Monica Baey sees value in sharing her experience with others

National University of Singapore undergraduate Monica Baey, who was filmed showering in Eusoff Hall by a fellow student last year, was a panellist at Taking Ctrl, Finding Alt 2019 yesterday. She said she hopes she can help others who have experienced
National University of Singapore undergraduate Monica Baey, who was filmed showering in Eusoff Hall by a fellow student last year, was a panellist at Taking Ctrl, Finding Alt 2019 yesterday. She said she hopes she can help others who have experienced sexual assault. ST PHOTO: JASON QUAH

She gets frustrated when she sees media reports of upskirt or voyeurism cases, but Ms Monica Baey, 23, is glad that such news keeps the conversation about the proper handling of sexual assault cases going.

"I'm glad people are talking about it. You cannot curb it completely, but people will start recognising (sexual assault as an issue)," said the final-year National University of Singapore (NUS) undergraduate who speaks from personal experience.

A panellist at Taking Ctrl, Finding Alt 2019, organised by the Association of Women for Action and Research yesterday, Ms Baey was filmed showering in Eusoff Hall by fellow student Nicholas Lim, 23, in November last year.

It has been seven months since she took to social media to express her anger when she felt that NUS did not punish him adequately for the act, and her life has changed in many ways.

For one, she has returned to school after her exchange programme in Taiwan ended in June.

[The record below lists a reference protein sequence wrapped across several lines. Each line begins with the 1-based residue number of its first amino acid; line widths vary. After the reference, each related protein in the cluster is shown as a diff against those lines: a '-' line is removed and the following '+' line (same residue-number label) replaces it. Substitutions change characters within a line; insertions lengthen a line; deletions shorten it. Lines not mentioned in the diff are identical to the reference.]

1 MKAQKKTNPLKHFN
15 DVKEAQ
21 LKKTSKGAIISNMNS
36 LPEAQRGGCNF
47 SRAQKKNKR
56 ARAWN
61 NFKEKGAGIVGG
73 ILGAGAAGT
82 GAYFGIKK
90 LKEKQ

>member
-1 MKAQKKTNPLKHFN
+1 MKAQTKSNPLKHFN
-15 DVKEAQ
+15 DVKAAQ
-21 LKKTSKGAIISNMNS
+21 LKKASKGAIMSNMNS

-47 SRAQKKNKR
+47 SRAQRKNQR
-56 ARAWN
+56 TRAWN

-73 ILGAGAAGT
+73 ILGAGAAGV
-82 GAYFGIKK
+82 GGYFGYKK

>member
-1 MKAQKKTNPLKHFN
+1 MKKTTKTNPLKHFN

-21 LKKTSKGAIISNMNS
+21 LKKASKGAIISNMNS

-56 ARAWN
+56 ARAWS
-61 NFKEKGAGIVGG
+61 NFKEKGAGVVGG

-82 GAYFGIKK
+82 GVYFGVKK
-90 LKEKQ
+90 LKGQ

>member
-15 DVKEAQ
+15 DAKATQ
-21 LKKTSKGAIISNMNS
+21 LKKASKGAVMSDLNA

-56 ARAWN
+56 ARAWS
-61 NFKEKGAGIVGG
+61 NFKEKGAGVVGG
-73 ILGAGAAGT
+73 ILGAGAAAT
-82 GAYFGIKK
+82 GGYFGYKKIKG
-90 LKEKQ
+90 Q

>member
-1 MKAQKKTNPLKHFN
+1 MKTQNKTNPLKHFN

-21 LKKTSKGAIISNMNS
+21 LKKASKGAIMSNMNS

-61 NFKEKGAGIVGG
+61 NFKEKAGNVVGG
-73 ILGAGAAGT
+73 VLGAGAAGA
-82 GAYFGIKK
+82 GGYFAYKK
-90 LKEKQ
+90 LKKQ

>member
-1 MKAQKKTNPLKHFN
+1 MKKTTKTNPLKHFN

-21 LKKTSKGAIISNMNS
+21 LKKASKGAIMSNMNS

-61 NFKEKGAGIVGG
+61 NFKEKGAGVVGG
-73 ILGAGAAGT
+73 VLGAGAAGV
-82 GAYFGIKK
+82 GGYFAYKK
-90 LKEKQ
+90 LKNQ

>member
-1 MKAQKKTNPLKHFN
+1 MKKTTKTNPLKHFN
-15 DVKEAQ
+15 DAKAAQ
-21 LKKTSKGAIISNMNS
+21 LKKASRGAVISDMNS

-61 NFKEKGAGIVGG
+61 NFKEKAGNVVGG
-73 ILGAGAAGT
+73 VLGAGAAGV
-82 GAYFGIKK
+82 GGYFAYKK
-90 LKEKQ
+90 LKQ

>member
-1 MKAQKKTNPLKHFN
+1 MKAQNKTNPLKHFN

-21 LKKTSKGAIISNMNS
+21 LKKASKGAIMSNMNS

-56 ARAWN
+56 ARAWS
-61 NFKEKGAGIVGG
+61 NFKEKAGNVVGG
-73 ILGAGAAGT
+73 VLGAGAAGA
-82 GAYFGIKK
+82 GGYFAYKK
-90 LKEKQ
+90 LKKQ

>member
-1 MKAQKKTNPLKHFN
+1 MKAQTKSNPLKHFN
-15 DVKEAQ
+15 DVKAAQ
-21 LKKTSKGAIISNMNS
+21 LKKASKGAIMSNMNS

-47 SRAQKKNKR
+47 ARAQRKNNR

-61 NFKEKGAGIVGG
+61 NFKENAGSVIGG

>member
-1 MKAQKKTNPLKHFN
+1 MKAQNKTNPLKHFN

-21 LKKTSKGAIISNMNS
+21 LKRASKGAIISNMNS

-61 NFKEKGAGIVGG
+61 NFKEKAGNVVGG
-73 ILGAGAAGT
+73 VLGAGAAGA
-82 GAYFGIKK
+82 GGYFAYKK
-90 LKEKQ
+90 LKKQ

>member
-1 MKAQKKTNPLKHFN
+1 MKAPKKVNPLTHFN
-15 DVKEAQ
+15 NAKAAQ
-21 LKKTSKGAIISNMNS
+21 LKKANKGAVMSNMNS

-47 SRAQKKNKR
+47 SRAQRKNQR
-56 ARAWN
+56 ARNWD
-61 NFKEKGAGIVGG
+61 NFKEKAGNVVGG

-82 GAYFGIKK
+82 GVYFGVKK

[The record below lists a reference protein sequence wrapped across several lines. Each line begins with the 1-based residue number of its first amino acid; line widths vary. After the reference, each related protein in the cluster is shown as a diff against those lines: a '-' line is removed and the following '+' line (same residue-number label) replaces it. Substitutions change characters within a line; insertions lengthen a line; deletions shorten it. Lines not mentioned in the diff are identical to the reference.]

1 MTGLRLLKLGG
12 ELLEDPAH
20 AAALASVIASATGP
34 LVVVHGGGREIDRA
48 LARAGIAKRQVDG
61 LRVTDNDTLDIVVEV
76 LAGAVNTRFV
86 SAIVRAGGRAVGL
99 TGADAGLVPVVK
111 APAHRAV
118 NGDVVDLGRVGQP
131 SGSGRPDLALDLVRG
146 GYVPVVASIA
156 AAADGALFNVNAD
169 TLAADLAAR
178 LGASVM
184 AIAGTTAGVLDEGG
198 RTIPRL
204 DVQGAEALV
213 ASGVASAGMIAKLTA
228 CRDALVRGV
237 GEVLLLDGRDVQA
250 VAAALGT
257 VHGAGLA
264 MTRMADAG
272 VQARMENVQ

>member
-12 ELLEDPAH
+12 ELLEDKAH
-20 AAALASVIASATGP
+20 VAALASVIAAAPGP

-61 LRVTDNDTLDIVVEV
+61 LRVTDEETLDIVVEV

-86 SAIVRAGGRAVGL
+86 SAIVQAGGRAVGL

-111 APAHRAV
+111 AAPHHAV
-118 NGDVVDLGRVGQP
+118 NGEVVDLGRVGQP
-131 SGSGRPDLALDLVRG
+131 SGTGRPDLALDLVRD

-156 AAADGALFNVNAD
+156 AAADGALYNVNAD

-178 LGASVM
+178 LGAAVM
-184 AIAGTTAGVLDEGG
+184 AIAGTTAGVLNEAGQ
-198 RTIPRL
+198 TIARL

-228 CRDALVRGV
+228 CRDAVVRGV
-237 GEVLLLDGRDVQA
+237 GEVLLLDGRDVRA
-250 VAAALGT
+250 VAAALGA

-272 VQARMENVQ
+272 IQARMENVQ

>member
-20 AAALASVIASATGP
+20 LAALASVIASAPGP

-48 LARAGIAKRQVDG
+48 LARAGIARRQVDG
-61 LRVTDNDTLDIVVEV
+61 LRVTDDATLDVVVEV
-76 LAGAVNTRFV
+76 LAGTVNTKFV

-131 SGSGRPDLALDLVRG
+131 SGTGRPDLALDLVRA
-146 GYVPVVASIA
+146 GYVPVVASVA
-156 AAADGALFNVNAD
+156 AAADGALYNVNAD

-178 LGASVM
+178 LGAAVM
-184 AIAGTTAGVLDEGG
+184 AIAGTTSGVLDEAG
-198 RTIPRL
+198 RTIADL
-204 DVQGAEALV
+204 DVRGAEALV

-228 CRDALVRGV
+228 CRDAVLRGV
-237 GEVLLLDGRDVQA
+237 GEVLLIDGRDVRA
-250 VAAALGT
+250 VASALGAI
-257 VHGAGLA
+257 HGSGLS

Stepping back onto campus was not easy, but she said she feels safer given the new security measures in place, including a school-sanctioned protection order that prevents Mr Lim from being in the same faculty building as her.

NUS and other universities also made changes to strengthen their disciplinary frameworks against those who commit sexual offences on campus and shore up support for victims of such offences.

When her online post went viral in April, Ms Baey received over 1,000 social media messages from others sharing their experiences of sexual assault.

Until today, people continue to reach out.

 

Ms Baey, who works part-time at an advertising firm, hopes she can help them.

"Being a fellow survivor, I understand what they're going through... I realised that people are more willing to come forward when they see someone else talking about their experience," she said.

She added: "This is what pushes me to continue talking about it."

A version of this article appeared in the print edition of The Straits Times on November 26, 2019, with the headline 'Monica Baey sees value in sharing her experience with others'. Subscribe